ClinicalTrials.gov Search

Search for specific clinical trials that are underway using the keyword search below.

Keywords:

Patient support groups also offer information about clinical trials.

Content Provided By

NINDS Disorders is an index of neurological conditions provided by the National Institute of Neurological Disorders and Stroke. This valuable tool offers detailed descriptions, facts on treatment and prognosis, and patient organization contact information for over 500 identified neurological disorders.

  Print-friendly Version

Paraneoplastic Syndromes

Paraneoplastic syndromes are a group of rare disorders that are triggered by an abnormal immune system response to a cancerous tumor known as a "neoplasm." Paraneoplastic syndromes are thought to happen when cancer-fighting antibodies or white blood cells (known as T cells) mistakenly attack normal cells in the nervous system. These disorders typically affect middle-aged to older people and are most common in individuals with lung, ovarian, lymphatic, or breast cancer. Neurologic symptoms generally develop over a period of days to weeks and usually occur prior to the tumor being discovered. These symptoms may include difficulty in walking or swallowing, loss of muscle tone, loss of fine motor coordination, slurred speech, memory loss, vision problems, sleep disturbances, dementia, seizures, sensory loss in the limbs, and vertigo or dizziness. Paraneoplastic syndromes include Lambert-Eaton myasthenic syndrome, stiff-person syndrome, encephalomyelitis, myasthenia gravis, cerebellar degeneration, limbic or brainstem encephalitis, neuromyotonia, opsoclonus, and sensory neuropathy.

Treatment

When present, the tumor and cancer are treated first, followed by efforts to decrease the autoimmune response -- either through steroids such as cortisone or prednisone, high-dose intravenous immunoglobulin, or irradiation. Plasmapheresis, a process that cleanses antibodies from the blood, may ease symptoms in people with paraneoplastic disorders that affect the peripheral nervous system. Speech and physical therapy may help individuals regain some functions.

Prognosis

There are no cures for paraneoplastic syndromes. There are no available treatments to stop progressive neurological damage. Generally, the stage of cancer at diagnosis determines the outcome.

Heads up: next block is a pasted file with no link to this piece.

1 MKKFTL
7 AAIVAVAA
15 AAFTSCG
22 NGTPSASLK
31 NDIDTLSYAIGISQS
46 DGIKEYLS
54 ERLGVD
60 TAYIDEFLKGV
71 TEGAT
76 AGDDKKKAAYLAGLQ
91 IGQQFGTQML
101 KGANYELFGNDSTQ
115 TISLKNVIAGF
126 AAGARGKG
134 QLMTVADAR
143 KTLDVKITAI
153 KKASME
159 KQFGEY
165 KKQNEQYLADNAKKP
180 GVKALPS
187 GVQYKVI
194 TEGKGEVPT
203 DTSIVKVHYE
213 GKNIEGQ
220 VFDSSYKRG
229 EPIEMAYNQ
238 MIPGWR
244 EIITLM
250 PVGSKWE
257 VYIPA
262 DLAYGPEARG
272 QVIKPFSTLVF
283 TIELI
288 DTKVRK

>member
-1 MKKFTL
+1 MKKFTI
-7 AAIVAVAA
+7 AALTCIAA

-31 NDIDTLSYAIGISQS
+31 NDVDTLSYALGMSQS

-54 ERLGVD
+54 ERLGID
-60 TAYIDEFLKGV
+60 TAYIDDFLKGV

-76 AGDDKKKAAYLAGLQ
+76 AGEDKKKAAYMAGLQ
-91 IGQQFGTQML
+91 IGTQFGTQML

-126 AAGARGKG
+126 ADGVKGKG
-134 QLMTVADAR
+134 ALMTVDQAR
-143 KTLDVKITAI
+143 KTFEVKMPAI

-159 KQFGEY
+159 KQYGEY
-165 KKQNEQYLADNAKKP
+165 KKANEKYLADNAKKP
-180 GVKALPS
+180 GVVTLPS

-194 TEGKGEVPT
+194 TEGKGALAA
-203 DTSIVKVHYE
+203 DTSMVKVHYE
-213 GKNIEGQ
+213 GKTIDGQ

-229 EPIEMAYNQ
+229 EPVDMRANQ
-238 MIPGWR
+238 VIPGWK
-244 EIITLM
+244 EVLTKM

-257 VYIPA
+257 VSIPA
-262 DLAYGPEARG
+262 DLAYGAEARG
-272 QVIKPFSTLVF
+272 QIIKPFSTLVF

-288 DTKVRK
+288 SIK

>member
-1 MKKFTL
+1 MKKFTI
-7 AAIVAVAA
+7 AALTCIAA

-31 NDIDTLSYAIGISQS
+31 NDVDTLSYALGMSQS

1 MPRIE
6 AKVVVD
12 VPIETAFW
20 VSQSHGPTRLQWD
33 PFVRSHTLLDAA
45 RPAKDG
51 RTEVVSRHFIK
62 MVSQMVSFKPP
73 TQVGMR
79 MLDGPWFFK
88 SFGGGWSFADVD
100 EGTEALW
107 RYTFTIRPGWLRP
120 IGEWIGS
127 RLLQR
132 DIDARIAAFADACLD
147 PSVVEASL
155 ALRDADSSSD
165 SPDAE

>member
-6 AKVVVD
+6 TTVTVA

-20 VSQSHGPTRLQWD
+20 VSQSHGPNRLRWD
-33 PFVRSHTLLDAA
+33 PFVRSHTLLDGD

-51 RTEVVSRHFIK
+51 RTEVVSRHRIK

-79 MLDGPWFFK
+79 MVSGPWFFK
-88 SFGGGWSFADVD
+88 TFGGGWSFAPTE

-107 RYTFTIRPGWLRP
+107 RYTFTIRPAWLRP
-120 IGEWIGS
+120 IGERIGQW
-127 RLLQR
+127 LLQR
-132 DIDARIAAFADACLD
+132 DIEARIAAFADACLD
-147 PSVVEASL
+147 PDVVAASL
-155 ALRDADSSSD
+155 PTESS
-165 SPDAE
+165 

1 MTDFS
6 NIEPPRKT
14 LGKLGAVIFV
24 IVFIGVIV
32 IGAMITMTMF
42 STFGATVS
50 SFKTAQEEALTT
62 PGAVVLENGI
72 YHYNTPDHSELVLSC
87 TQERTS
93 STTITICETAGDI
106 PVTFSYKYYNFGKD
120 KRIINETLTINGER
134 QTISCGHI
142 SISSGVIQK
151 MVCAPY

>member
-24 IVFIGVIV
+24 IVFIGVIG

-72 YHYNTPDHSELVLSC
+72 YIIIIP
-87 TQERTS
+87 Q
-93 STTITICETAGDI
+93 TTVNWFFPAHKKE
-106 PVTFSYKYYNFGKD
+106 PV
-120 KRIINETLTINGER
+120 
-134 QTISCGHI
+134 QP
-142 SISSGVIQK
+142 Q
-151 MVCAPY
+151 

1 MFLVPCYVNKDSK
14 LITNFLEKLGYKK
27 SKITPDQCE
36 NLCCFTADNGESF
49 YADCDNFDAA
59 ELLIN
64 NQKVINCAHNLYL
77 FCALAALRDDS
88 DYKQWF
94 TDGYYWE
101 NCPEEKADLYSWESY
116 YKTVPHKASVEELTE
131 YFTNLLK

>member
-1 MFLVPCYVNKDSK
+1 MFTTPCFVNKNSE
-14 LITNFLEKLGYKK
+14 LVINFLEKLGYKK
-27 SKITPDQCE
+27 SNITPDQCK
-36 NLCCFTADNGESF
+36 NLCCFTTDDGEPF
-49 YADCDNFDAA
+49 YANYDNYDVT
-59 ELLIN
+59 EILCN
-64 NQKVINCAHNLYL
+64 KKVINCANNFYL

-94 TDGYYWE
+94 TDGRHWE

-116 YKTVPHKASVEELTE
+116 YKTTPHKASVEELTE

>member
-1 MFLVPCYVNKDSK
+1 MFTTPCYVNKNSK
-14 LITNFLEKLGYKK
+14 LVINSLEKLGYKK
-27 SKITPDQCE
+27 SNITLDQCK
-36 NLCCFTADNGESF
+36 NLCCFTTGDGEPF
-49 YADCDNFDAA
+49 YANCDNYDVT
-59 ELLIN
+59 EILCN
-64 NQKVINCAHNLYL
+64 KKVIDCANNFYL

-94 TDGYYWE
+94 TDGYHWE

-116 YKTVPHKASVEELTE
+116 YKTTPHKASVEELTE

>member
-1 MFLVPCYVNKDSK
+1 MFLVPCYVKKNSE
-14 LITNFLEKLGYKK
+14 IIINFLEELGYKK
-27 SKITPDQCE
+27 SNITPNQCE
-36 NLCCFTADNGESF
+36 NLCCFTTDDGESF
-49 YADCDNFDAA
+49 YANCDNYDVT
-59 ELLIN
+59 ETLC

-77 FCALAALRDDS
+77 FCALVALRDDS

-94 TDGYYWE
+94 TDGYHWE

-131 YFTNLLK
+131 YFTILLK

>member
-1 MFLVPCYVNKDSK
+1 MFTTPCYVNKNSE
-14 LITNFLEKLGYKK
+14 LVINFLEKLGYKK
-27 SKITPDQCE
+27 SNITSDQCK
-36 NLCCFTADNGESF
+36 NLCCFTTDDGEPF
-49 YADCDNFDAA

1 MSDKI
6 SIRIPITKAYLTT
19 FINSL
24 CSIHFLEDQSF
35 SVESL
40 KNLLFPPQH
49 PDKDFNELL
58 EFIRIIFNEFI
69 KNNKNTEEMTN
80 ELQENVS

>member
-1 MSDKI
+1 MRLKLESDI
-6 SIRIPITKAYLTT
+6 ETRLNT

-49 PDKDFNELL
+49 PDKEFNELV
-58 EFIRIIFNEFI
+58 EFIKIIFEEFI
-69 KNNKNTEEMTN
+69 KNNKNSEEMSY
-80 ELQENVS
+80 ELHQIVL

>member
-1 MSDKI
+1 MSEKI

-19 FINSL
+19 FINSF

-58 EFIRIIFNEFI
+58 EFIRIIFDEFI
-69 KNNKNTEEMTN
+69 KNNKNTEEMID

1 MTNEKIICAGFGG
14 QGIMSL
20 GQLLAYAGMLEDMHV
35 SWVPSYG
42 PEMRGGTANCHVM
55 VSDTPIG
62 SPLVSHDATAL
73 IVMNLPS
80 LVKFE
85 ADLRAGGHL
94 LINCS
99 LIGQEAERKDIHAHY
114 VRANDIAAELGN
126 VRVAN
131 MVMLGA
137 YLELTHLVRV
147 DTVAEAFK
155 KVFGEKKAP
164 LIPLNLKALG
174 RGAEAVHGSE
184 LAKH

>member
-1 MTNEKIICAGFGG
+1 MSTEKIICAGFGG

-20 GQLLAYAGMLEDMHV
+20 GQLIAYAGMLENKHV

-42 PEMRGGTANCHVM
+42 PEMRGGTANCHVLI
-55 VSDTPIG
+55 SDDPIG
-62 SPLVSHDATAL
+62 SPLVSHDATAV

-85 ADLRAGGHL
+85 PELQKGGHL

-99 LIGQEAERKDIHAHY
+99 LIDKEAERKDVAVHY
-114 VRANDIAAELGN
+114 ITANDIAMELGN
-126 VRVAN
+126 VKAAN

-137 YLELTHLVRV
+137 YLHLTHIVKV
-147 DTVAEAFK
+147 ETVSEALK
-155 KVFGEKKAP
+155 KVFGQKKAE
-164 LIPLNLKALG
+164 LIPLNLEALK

Research

Research on paraneoplastic syndromes is aimed at enhancing scientific understanding and evaluating new therapeutic interventions. Researchers seek to learn what causes the autoimmune response in these disorders. Studies are directed at developing tests that detect the presence of antibodies. Scientists also hope to develop animal models for these diseases, which may be used to determine effective treatment strategies.

View a list of studies currently seeking patients.

View more studies on this condition.

Organizations

American Autoimmune Related Diseases Association

National organization that works to alleviate suffering and the socioeconomic impact of autoimmunity. Dedicated to the eradication of autoimmune diseases through fostering and facilitating collaboration in the areas of education, research, and patient services.

22100 Gratiot Avenue
Eastpointe, MI 48021-2227
Tel: 586-776-3900 800-598-4668
Fax: 586-776-3903

National Organization for Rare Disorders (NORD)

Federation of voluntary health organizations dedicated to helping people with rare "orphan" diseases and assisting the organizations that serve them. Committed to the identification, treatment, and cure of rare disorders through programs of education, advocacy, research, and service.

55 Kenosia Avenue
Danbury, CT 06810
Tel: 203-744-0100 Voice Mail 800-999-NORD (6673)
Fax: 203-798-2291

National Cancer Institute (NCI)

National Institutes of Health, DHHS
6116 Executive Boulevard, Ste. 3036A, MSC 8322
Bethesda, MD 20892-8322
Tel: 800-4-CANCER (422-6237) 800-332-8615 (TTY)

American Cancer Society

Nationwide community-based voluntary health organization dedicated to eliminating cancer as a major health problem by preventing cancer, saving lives, and diminishing suffering from cancer, through research, education, advocacy, and service.

National Home Office
250 Williams Street, NW
Atlanta, GA 30303-1002
Tel: 800-ACS-2345 (227-2345)

<< Back